James Colville, 1st Lord Colville of Culross

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James Colville, 1st Lord Colville of Culross (1551–1629) was a Scottish soldier and courtier.


He was a distinguished soldier who fought in France for Henry, Prince of Navarre, later King Henry IV. He returned to Scotland in 1582 along with Francis Stewart, Earl of Bothwell, loaded down with commendations from his French patrons. He was involved in the Ruthven raid, on 22 August of that year.[1]

After James VI of Scotland came to the English throne in 1603, Colville was one of James's main supporters in the Jacobean debate on the Union.[2]


His first marriage was in 1570 to Isabel Ruthven, daughter of Patrick Ruthven, 3rd Lord Ruthven, with whom he had five children.[3] In 1599 he remarried Helen Schaw, niece of William Schaw, an event which caused a feud with Francis Mowbray, brother of Helen's dead husband, Robert Mowbray. They had a further child together.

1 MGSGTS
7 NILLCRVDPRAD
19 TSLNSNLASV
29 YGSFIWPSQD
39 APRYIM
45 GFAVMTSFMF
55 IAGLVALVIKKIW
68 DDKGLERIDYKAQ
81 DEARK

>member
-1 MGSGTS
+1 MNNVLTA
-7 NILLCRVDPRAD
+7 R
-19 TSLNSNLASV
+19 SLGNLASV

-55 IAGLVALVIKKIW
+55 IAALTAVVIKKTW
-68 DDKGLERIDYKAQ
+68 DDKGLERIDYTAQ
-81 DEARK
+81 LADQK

Calvin's case, the leading legal test of the status of citizenship after the 1603 union of the crowns of England and Scotland, was at least notionally concerned with the legal rights of Colville's young grandson James.[2]


  1. ^ Anderson 1863, Colville of Culross.
  2. ^ a b Williamson 2008.
  3. ^ Lundy 2011, p. 6945 § 6944 cites Mosley 1999, p. 174 Mosley 2003, p. 865